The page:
Helping children and families as inflation rises in Africa
The war in Ukraine is yet another pressure for millions of people in Africa. Famine is looming and, as always, the most vulnerable children are paying the highest price. SOS Children's Villages is concerned and working to support children and families.
In large parts of Africa, the poorest people are becoming more and more vulnerable. The effects of climate change have been leaving deep scars for years and the coronavirus further placed a strain on the population. Now their resilience is being tested again by the effects of the war in Ukraine. Basic needs such as food, fertilizer, and fuel are scarce and unaffordable due to rising prices. Famine is looming.
It is precisely the most vulnerable children who already live in poverty who are paying the price of this crisis. Many parents and caregivers can no longer afford the cost of education, even though it is crucial for their children’s future. And when they get sick, there is hardly any money for medical care. Children are not getting everything they need for a healthy and happy life. We see it happening in the countries we work in, such as Ghana.
Prices rise by the hour
The effects of price increases are evident in the city of Tema in Ghana. SOS mother Comfort has been working in the SOS Children's Village in Tema for five years and currently cares for eight children. Day and night she is there for these children, each of them vulnerable due to their past. Comfort gives them the safety, structure, and attention they need to recover and develop.
Comfort worries about rising prices. "When the kids are at school, I go to the market to buy groceries for dinner. That's not so easy these days. The economic crisis has made everything more expensive. The prices keep going up. The other day I bought a box of eggs for 20 Ghanaian cedi [approximately $2.63]. When I returned an hour later, the same eggs already cost 25 Ghanaian cedi [$3.29].’’
To make sure there still is food on the table every night, Comfort buys vegetables in bulk. "When the price of onion or tomato, for example, is acceptable, I buy a good amount right away. I also try to buy fish and high-protein foods when the prices are good, so we at least have a supply. Unfortunately, that doesn't allow me to cook as much variety as I used to," Comfort says.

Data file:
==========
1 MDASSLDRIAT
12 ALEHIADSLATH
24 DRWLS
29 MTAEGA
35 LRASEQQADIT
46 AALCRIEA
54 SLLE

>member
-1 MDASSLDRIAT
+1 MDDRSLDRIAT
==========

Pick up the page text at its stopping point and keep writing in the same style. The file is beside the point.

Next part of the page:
SOS Children's Villages supports the SOS mothers in Tema in various ways. For example, SOS staff explain to the children about the economic crisis so that they understand the situation better. They also teach SOS mothers how to properly manage the food that is available and prevent food waste. Extra money is provided for food for all children. SOS Children's Villages supports SOS caregivers in different ways, more recently by increasing money given to SOS mothers for purchasing food and providing food supplies directly to SOS families.
Assistance and counselling in uncertain times
SOS Children's Villages is closely monitoring the unstable economic situation in Ghana. The household money used by SOS mothers for basic needs, such as food and clothing for the children, has been increased. We are also providing additional psychosocial support to families and children in the Family Strengthening Program in this uncertain economic situation.
Portfolio coordinator, Marjon says: "Vulnerable families are closely monitored by our colleagues in the country. If a family is included in the Family Strengthening Program, they are intensively supported until they are one hundred percent self-sufficient again. We work with a customized developmental family plan for each family. If this plan proves unfeasible due to, for example, inflation or other external factors, SOS Children's Villages intervenes. Together with the family, we make adjustments by making extra money available or offering training. Or by revising their business plan to increase their resilience. We also did this during the coronavirus pandemic and very nice results were achieved."
The effects of inflation are also evident in the SOS Family Strengthening Program in Tema. Single mother Eunice, for example, is worried about the situation. Thanks to support from SOS Children's Villages, she has her life back on track. "Through my children's school, I heard about the Family Strengthening Program from SOS Children’s Villages several years ago. Because I was struggling financially, I was able to participate in the SOS Village Savings and Loan Association (VSLA)," she says. Within this mini-bank system, a group of 10 to 15 people save together for investments or major expenses. Eunice says: "Thanks to our savings group, I was able to open my own local mini-market where I sell food. SOS Children's Villages built the store for me with cement blocks. This stands out in our community, as most stores have wooden construction. I am extremely proud of my store!"
With her mini-market, Eunice earns a livable income. "Thanks to SOS, my children go to school and to the doctor when needed," she says. Unfortunately, inflation is now putting Eunice's financial security at risk once again. "Due to rising prices, my business is at a standstill. I keep explaining to my customers that the situation is not the same as it was a year ago," the entrepreneur says. "Fast sales are in the past, everything is now moving at a slow pace. My income is more uncertain and has dropped tremendously. Not only do I earn less, food has become much more expensive."